Lincoln, Neb., had the highest Well-Being Index score (72.8) in the U.S. across the 189 metropolitan areas that Gallup and Healthways surveyed in 2012. Also in the top 10 are Boulder, Colo.; Provo-Orem, Utah; Ann Arbor, Mich.; Honolulu, Hawaii; Fort Collins-Loveland, Colo.; and Burlington-South Burlington, Vt…
At 60.8, Charleston, W.Va., had the lowest Well-Being Index score, displacing Huntington-Ashland, W.Va.-Ky.-Ohio, which held this position the two previous years. Huntington-Ashland’s score of 61.2 is up from 58.1 in 2010, which is the lowest score on record for any metro area across five years of data collection. Mobile, Ala.; Utica-Rome, N.Y.; Hickory-Lenoir-Morganton, N.C.; and Fort Smith, Ark.-Okla.; join Charleston and Huntington-Ashland as frequent occupants of the bottom 10 list each year…
Washington, D.C.-Arlington-Alexandria, Va.-Md.-W.Va., residents reported the highest wellbeing among the nation’s 52 largest metropolitan areas, defined as those with 1 million residents or more, followed by San Francisco-Oakland-Fremont, Calif. These two metros have been in the top five among large metro areas in each of the past five years…
The Gallup-Healthways Well-Being Index score is an average of six sub-indexes, which individually examine life evaluation, emotional health, work environment, physical health, healthy behaviors, and access to basic necessities. The overall score and each of the six sub-index scores are calculated on a scale from 0 to 100, where a score of 100 represents the ideal. Gallup and Healthways have been tracking these measures daily since January 2008.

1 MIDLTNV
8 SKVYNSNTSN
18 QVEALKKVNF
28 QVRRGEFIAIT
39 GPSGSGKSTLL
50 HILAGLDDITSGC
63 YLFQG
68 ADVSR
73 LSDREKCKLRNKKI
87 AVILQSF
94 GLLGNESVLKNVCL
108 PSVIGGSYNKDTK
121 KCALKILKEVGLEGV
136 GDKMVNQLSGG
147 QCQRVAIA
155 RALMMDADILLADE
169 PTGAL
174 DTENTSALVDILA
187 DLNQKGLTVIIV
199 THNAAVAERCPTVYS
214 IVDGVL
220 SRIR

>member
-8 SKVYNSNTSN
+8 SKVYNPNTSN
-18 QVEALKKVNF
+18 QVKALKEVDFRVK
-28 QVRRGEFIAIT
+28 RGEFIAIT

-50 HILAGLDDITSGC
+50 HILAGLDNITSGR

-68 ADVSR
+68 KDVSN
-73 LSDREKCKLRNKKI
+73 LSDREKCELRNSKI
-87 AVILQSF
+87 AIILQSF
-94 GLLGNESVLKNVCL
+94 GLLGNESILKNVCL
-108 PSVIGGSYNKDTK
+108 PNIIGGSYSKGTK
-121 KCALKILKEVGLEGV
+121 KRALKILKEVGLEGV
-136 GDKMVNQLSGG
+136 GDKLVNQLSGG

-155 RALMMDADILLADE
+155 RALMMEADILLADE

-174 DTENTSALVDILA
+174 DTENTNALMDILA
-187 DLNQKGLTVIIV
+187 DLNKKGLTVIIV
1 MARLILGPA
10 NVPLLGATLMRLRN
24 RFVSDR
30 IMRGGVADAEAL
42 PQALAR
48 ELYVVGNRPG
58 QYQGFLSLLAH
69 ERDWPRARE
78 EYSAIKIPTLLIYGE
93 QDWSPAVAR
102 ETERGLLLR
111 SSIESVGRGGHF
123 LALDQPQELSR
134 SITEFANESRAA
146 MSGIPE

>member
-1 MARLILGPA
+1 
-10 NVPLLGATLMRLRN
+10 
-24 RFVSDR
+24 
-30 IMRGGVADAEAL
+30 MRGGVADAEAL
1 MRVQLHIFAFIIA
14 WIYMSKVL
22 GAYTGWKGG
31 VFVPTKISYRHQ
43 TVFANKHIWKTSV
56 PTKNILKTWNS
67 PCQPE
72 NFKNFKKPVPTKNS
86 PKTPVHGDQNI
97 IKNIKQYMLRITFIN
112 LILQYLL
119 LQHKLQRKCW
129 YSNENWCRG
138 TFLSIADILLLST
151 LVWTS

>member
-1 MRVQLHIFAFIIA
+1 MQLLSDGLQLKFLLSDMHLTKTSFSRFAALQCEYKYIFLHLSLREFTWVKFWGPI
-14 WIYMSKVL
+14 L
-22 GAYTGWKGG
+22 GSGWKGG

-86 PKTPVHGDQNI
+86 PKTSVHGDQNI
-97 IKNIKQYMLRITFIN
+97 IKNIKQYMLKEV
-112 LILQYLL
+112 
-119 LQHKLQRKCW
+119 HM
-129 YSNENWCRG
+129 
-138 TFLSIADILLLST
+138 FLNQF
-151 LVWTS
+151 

Interesting as there are more cities from the Great Plains and Midwest than I expected.
A few thoughts about the methodology:
1. After all is added up across these six measures, there isn’t much variation between the top and the bottom. Lincoln had the highest score at 72.8 and Charleston had the lowest at 60.8. So on a scale of 0 to 100, the range was just 12. This suggests there is not much variation in these measures and that this index may not tell us a whole lot. Are Americans simply generally optimistic about these topics or are they realistically not that different across cities?
2. What exactly does Gallup and Healthways do with this information that it requires daily polling? This is not a small sample:
Results are based on telephone interviews conducted as part of the Gallup-Healthways Well-Being Index survey Jan. 2-Dec. 29, 2012, with a random sample of 353,563 adults, aged 18 and older, living in all 50 U.S. states and the District of Columbia, selected using random-digit-dial sampling.
Perhaps there is some marketing edge to this surveying or it is related to some big research project.
Bonus well-being info: for occupations, doctors and then K-12 teachers lead the way and manufacturing-production workers and then transportation workers are at the bottom.